Symptoms of serious Levaquin complications may include: 

  • Chest Pain
  • Abdominal pain
  • Sudden pain in arms or legs
  • Changes in consciousness
  • Difficulty breathing

What Is an Aortic Aneurysm?

An aortic aneurysm is a big, balloon-shaped bulge in the aorta, the large artery that carries blood from the heart through the chest and torso. Diseases and unhealthy behaviors that damage the heart and blood vessels increase the risk of an aortic aneurysm. Some unhealthy behaviors include smoking, high blood pressure, and high cholesterol. 

The ways that aortic aneurysms can be fixed are through different medications, treatments, and surgery. Medicines, diets, and exercise changes can lower blood pressure and cholesterol, reducing the risk of an aortic aneurysm from occurring. Survery can repair or replace the affection section of the aorta. 

What Are Symptoms of an Aortic Aneurysm?

Signs and symptoms that are typically associated with aortic aneurysms can include: 

  • Sharp, sudden pain in the chest or upper back
  • Shortness of breath
  • Trouble breathing or swallowing
  • Throbbing or deep pain in the back or side
  • Pain in the buttocks, groin, or legs

What Are Complications Associated With an Aortic Aneurysm?

Recorded complications associated with an aortic aneurysm include: 

  • Bleeding
  • Abdominal compartment syndrome
  • Pneumonia
  • Draft infection
  • Renal failure
  • Bowel obstruction
  • Amputation
  • Impotence 
  • Death

What Are the Risk Factors of an Aortic Aneurysm?

There are lifestyle habits and previous health conditions that can make patients more at risk of aortic aneurysms.

Some of these risk factors can include: 

  • Hypertension
  • Aneurysms
  • Cardiovascular conditions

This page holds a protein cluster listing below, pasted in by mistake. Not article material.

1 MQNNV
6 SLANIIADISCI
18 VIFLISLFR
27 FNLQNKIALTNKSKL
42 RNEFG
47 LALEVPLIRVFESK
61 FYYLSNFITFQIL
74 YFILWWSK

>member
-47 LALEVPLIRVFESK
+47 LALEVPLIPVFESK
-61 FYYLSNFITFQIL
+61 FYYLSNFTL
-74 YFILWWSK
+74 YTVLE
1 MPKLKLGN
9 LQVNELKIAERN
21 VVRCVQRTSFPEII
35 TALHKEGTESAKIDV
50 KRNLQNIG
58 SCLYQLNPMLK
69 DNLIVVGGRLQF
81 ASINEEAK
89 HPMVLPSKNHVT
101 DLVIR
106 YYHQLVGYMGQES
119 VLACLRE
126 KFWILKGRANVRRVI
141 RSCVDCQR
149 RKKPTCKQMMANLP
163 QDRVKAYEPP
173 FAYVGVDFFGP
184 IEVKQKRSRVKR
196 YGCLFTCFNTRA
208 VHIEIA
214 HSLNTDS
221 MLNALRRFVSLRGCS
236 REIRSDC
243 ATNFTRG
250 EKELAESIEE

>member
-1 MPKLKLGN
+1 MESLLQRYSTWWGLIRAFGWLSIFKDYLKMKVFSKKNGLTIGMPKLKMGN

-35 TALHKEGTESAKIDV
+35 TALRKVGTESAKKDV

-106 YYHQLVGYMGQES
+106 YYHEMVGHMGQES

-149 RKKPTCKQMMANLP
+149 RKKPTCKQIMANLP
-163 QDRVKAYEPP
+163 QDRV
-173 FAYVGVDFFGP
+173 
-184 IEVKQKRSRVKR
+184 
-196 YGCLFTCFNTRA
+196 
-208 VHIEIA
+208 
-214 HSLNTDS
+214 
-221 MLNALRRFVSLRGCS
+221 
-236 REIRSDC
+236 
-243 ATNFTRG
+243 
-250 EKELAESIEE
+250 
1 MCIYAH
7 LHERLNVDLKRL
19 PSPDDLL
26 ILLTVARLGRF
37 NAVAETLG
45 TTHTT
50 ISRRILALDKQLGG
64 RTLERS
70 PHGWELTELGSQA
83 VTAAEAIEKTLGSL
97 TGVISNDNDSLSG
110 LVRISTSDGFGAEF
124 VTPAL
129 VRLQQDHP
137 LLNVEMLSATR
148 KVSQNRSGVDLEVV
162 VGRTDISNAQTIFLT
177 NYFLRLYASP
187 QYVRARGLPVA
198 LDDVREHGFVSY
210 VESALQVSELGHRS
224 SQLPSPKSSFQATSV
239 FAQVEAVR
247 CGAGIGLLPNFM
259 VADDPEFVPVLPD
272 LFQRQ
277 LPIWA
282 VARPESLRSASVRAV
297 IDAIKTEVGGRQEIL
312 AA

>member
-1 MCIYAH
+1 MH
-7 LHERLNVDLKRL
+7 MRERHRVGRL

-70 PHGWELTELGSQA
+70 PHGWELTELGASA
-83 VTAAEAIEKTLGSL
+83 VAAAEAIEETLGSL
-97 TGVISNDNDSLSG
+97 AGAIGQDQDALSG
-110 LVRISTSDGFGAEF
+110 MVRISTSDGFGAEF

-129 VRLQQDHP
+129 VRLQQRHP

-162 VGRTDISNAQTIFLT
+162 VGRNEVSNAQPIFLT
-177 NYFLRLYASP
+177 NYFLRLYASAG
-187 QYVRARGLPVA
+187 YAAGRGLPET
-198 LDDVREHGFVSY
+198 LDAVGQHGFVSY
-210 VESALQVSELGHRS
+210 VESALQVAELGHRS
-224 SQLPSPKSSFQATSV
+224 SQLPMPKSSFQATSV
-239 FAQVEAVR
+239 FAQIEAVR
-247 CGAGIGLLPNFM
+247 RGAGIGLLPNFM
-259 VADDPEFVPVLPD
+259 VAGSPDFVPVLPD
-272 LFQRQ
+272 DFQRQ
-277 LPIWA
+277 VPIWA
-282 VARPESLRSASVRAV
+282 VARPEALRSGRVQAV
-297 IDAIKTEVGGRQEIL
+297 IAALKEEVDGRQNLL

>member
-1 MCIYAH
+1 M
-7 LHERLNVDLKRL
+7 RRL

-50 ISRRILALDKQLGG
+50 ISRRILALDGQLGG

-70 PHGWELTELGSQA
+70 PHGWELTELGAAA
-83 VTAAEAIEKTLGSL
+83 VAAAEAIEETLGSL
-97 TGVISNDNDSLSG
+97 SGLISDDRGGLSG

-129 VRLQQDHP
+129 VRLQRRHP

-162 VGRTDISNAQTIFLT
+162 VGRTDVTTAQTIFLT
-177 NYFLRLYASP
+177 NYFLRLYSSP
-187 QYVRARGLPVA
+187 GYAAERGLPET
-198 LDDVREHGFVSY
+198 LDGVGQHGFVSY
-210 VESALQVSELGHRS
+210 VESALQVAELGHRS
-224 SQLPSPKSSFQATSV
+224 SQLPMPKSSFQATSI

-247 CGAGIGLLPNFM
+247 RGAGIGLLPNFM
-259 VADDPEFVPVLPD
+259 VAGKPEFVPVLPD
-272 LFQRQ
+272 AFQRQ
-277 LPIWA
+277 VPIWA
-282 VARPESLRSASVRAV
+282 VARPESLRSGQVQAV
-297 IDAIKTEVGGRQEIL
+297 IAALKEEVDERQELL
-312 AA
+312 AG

• Bicuspid aortic valve
  • Elevated peak aortic wall stress
  • Smoking
  • Atherosclerosis
  • Obesity 
  • COPD 

What Is Aortic Dissection?

An aortic dissection occurs when an aortic aneurysm causes a tear in the inner layer of the aorta. Blood will rush through the tear, causing the inner and middle layers of the aorta to dissect. If left untreated, the blood can go through the aortic wall, often leading to deadly and painful results. 

What Are the Symptoms of Aortic Dissection?

Symptoms of an aortic dissection are similar to other heart problems like a heart attack.

Some signs and symptoms can include: 

  • Sudden severe chest or upper back pain
  • Sudden severe stomach pain
  • Loss of consciousness
  • Shortness of breath
  • Vision problems
  • Difficulty speaking
  • Paralysis on one side of the body
  • Weak pulse
  • Leg pain
  • Difficulty walking

What Are Complications Associated With Aortic Dissection?

Possible complications associated with aortic dissection include: 

  • Death due to severe internal bleeding
  • Organ damage
  • Kidney failure
  • Intestinal damage
  • Stroke
  • Aortic valve damage or rupture

What Are the Risk Factors for Aortic Dissection?

Some things that may raise the risk of aortic dissection include: 

  • Uncontrolled high blood pressure
  • Hardening of the arteries 
  • Weakened and bulging artery
  • An aortic valve defect
  • A narrowing of the aorta at birth

Certain genetic diseases increase the risk of having an aortic dissection: 

  • Turner syndrome
  • Marfan syndrome
  • Other connective tissue disorders 

What Are the FDA’s Warnings About Levaquin?

Levaquin, along with other fluoroquinolone drugs, first received a Boxed Warning in July 2008 for the increased risk of tendinitis and tendon rupture. This warning was updated in February 2011 to add the risk of worsening symptoms for those with myasthenia gravis. Additionally, in August 2013, the labels were required to describe the potential for irreversible peripheral neuropathy. 

Finally, in May 2016, the FDA advised that fluoroquinolones including Levaquin should be reserved for conditions only when there are no other options available due to potentially permanent, disabling side effects of the condition. This was required to be put on all fluoroquinolone drug labels. 

Is Levaquin Still on the Market?

As of 2020, Johnson & Johnson’s Levaquin that was produced and shipped has now expired. They are also not producing any new doses. As of 2023, Levaquin is not available for purchase in the United States.

Notwithstanding claims relating to this product, the drug/medical device remains approved by the U.S. FDA.